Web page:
A velocipede's not just for Christmas

Alex Darcy is 47, lives in Suffolk with wife Jane, daughter Emma, 14, and son James, 10, and wonders how life got so . . . baffling

Alex Darcy is 47, lives in Suffolk with wife Jane, daughter Emma, 14, and son James, 10, and wonders how life got so . . . baffling

JAMES would like a bike for Christmas. I know that because he posted his wish-list on Facebook. Actually, I made that last bit up for dramatic and semi-comic effect, but I bet there are children exposing their potential vulnerability in the darker corners of the web.

But it's true he would like a new bike: one of those BMX-type things with funny pegs on the front wheel that you somehow put your feet on when doing pirouettes or something equally hazardous. In my day - only slightly post-boneshaker, in bicycling terms - Choppers were all the rage. You wouldn't attempt a stunt on one of those - not if you harboured dreams of fatherhood in later years. They were a real Frankenstein contraption: appearing to be made out of random spare parts and looking like a cross between an unco-ordinated giraffe and a gangly impala. Darned cool, though, in the light of the 1970s - one of those decades that taste passed by.

James isn't one for death-defying manoeuvres - he talks a good game, but intuitive caution mitigates against obviously-dangerous activities - but he does rather like posing. A sleek new bike, a full-face helmet he's spotted in Halfords (matt black and motocross-style) and a pair of silver gloves is the image locked in his mind.


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“But you've already got a bike,” I whine, in default setting. He has - but that metallic green-and-purple Magna Alien gathering dust in the garage is Lilliputian. When did he grow so tall - or when did the bike shrink? It seems only five minutes ago that he learned to ride on it in a single afternoon, by starting at the top of a concrete mound on the local bike park, freewheeling down, and pedalling away as he reached the grass.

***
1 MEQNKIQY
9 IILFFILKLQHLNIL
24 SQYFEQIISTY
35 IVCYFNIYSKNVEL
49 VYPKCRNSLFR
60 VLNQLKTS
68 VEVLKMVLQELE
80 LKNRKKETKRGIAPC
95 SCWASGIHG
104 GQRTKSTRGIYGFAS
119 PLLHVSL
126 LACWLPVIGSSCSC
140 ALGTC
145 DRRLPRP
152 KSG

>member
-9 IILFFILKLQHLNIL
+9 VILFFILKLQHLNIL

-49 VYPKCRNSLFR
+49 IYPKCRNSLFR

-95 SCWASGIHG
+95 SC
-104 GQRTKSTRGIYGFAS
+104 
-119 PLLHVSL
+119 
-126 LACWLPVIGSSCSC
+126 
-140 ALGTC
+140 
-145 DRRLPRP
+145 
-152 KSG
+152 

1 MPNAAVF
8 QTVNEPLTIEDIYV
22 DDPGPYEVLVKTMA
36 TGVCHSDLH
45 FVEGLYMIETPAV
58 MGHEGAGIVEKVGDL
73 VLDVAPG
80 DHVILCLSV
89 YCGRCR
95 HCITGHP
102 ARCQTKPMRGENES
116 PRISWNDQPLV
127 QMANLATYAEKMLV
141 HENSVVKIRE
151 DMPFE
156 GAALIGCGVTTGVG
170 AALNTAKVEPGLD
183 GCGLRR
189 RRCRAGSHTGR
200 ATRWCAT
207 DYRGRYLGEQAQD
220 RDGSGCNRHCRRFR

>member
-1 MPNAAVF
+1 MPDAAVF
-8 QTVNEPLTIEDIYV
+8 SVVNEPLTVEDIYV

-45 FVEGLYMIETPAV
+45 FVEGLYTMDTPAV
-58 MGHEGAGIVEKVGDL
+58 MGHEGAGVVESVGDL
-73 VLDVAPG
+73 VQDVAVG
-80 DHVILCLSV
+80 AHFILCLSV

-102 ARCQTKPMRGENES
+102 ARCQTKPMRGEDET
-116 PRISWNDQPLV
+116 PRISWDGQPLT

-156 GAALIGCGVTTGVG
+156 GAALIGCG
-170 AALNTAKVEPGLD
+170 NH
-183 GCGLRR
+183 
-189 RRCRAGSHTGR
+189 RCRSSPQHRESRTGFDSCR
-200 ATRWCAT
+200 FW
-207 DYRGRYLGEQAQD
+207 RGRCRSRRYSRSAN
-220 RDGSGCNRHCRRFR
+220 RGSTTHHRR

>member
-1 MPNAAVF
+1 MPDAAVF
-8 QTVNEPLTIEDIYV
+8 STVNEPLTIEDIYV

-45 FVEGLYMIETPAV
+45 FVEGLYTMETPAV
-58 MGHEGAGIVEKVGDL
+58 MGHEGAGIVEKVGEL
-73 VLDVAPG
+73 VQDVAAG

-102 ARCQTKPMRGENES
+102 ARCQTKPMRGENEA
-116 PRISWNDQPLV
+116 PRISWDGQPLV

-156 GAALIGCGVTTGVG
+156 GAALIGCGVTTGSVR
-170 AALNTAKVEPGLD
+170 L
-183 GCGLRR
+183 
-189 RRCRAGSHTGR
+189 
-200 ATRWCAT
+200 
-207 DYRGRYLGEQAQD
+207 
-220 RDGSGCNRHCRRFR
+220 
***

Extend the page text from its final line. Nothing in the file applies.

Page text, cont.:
He's long been using Emma's old purple and grey Magna Nevada. It seems only six minutes since we bought that, hanging it from the garage roof-beams while she grew into it. Now she pinches her mum's light blue Raleigh with wicker baskets fore and aft.

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We are, I realise as I peer through the gloom of the garage, rather over-endowed in the velocipede department: a two-car family of four with eight bikes between them. Along with the three already mentioned, there's Jane's aged Free Spirit that she had when she lived in the States, a little second-hand pinky bike that none of the kids ever rode, a tiny steed hanging from the rafters that similarly missed its moment, my silvery mountain bike (in Suffolk?!) and the crowning glory of my black, sit-up-and-beg, handbuilt-in-Holland Cyrus.

Actually, it's nine, if you include my pedal-like-crazy-but-get-nowhere exercise bike - which is the one I really need to saddle-up each evening.

What with all the orphaned furniture, it's no wonder we can never find anything in the garage, or squeeze in any more detritus.

“Darling,” trills Jane, breaking my reverie. I look around, but it seems she's speaking to me. “I'd love a fold-up bike for Christmas. It would be so useful whenever I go into town.”

I sigh like the air escaping from a perished old tyre. “We'll have to apply the Roy Keane strategy, then.” She looks blank. “Well, he's already got a big squad at Ipswich Town; when he wants another footballer, he has to sell one first, apparently . . . Who do you want to transfer: the mountain bike or the Free Spirit?”

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